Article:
As a human resources professional, one of my major responsibilities is recruiting. I’m part of a team that reviews applications and resumes before we decide to bring someone in for an interview, making us the company’s first line of defense. Once a resume gets through the review process, we bring that candidate in for an interview. I’ve looked at more resumes than I can count and have had the pleasure of interviewing many interesting people. Between resumes, applications and interviews, slip-ups are bound to happen. Below are some tips to help you correct some common (and not-so-common) job search and interviewing mistakes. Proofread your resume and cover letter. The last things either of those should have are typos and incorrect grammar. Have someone else proofread them to be safe, but if you do and they use track changes to comment, make sure you delete the comments before submitting them. Look it up. Candidates make mistakes that could easily be avoided just by researching what not to do on an interview. Show up on time, dress nicely, don’t chew gum, and turn your phone off (vibrate doesn’t count). Build a network. You’ve undoubtedly heard the phrase “It’s not what you know, but who you know.” While you still need to know what you’re doing, this industry is incredibly tight-knit and everyone seems to know each other. Be sure to utilize applicable member organizations such as AIA, NSPE, or AIHA. Dress appropriately. If you dress nicely for the interview, follow through with it.
For example, don’t wear a button-down shirt and then leave half of it unbuttoned so your undershirt is showing. Also, if you’ve been asked to interview for a field job, the expectation is that you will still dress nicely. Show off your work. If you have experience and are applying for an architectural role, bring a copy of your portfolio. If you’re applying for an engineering role, bring a copy of your project list. Keep it brief. When you’re asked a question in an interview, only answer what you’re being asked. Nothing more. Read carefully. Know the location of the job you’re applying for. I frequently run into this because of our different office locations, even though we make a point to state the location that each position will be working from. Don’t apply for a role in one office when you’re looking to work in another. Read the job description carefully so you aren’t surprised when I tell you the position isn’t where you thought it was. Don’t reach for a role. Make sure you somewhat match the qualifications of the position you’re applying for. For example, if we post for a sales/marketing position that requires over 10 years of experience, don’t apply if you’ve just graduated, or if you have over 10 years’ experience in HR.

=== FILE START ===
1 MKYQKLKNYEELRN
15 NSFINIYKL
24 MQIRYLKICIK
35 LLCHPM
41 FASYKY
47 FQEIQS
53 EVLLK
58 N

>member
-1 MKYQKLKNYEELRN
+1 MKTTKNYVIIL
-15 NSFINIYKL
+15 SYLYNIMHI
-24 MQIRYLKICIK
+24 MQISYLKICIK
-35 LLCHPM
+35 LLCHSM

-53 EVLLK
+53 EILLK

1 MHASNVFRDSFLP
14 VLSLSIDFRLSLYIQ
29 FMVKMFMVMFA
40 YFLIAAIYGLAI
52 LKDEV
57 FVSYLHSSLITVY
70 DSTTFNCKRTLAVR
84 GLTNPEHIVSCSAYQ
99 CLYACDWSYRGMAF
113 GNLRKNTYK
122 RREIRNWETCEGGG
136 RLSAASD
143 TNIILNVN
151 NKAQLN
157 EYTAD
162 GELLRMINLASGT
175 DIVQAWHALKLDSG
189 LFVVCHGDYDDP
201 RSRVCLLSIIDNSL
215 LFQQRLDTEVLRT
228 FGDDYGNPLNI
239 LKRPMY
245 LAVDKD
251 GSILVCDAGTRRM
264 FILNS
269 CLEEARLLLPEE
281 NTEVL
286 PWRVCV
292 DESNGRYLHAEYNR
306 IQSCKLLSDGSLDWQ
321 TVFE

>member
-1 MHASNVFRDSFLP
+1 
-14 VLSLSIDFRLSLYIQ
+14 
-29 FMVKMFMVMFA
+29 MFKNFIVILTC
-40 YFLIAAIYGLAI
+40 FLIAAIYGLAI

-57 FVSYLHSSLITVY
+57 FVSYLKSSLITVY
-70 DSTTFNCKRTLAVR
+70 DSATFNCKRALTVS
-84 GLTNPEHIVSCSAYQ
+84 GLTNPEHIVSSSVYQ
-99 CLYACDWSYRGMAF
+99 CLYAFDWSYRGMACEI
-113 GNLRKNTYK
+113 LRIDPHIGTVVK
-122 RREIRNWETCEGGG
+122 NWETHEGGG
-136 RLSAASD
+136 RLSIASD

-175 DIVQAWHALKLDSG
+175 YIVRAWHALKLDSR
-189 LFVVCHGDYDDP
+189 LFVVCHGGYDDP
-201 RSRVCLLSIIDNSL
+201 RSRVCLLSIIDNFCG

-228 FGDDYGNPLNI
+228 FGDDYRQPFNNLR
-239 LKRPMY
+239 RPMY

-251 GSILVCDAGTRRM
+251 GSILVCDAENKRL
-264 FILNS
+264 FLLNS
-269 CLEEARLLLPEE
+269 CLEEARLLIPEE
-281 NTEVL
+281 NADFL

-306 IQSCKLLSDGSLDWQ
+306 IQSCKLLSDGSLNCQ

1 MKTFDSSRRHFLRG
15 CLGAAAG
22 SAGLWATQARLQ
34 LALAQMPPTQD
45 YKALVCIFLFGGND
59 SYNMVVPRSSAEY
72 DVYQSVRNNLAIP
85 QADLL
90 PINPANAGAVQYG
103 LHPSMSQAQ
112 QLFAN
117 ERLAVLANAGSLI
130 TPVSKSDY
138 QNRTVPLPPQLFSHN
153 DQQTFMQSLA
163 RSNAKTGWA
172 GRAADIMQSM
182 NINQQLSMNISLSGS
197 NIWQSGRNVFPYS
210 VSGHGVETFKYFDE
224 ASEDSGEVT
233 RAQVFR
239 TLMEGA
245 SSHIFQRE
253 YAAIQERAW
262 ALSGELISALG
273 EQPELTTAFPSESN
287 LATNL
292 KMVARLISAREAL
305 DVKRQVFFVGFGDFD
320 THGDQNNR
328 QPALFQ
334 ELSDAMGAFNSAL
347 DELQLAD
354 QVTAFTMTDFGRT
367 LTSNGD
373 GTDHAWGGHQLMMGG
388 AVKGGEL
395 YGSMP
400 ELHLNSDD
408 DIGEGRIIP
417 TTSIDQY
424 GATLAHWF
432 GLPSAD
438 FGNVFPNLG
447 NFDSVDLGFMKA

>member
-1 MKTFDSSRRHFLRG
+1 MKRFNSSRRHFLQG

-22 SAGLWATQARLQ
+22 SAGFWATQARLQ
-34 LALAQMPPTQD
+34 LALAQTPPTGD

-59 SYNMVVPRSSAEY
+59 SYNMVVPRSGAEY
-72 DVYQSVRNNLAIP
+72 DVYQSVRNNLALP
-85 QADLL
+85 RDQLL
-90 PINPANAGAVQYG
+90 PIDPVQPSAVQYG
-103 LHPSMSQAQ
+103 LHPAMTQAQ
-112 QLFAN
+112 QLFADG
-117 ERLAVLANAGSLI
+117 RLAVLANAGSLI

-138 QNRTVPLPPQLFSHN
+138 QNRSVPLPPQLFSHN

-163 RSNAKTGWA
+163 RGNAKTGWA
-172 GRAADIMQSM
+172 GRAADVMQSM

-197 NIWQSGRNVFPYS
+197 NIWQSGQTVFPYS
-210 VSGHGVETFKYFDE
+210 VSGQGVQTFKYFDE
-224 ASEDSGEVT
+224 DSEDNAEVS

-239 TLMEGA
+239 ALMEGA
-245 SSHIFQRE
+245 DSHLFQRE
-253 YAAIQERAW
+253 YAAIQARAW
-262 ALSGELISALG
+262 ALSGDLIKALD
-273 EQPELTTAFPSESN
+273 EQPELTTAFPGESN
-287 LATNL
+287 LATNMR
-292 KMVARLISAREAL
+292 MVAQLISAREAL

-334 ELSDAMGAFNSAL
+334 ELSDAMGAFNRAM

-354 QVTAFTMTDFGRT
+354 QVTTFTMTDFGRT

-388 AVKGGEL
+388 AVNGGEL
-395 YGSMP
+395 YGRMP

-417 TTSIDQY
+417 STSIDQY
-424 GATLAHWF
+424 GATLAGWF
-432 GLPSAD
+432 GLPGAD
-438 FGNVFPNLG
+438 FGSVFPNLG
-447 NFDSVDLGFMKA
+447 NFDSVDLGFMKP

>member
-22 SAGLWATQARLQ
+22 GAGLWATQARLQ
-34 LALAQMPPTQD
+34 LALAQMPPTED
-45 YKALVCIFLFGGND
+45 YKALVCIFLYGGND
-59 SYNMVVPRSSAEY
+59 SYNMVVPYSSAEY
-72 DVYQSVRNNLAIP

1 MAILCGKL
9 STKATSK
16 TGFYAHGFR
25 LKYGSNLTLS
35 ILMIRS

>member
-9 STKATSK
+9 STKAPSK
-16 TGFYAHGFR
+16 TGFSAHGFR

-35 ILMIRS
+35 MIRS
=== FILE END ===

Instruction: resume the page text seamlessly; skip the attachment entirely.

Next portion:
If you just want to get your foot in the door, I suggest writing a letter to the company. You can say something along the lines of, “I see this position advertised and, while I don’t fit that position, I do have xyz experience. Do you have any positions that are suited for me?” We all start somewhere. Understand the difference between confident and cocky. If you’re applying for a staff level job, don’t think that you can immediately start out as a Project Manager. We already have a number in mind. Don’t ask about pay unless we initiate it. We will have all the information we need from your application, which is why you should fill that section out. If you’re not in our salary range, we will let you know. While some of the issues listed above may seem like common sense to some, I have run into them all at least once. Hopefully you’ll be able to take some or all of these tips and incorporate them in your job search to help you land your dream job in the AEC industry. Amanda Vardakas is a Human Resources Generalist for H2M.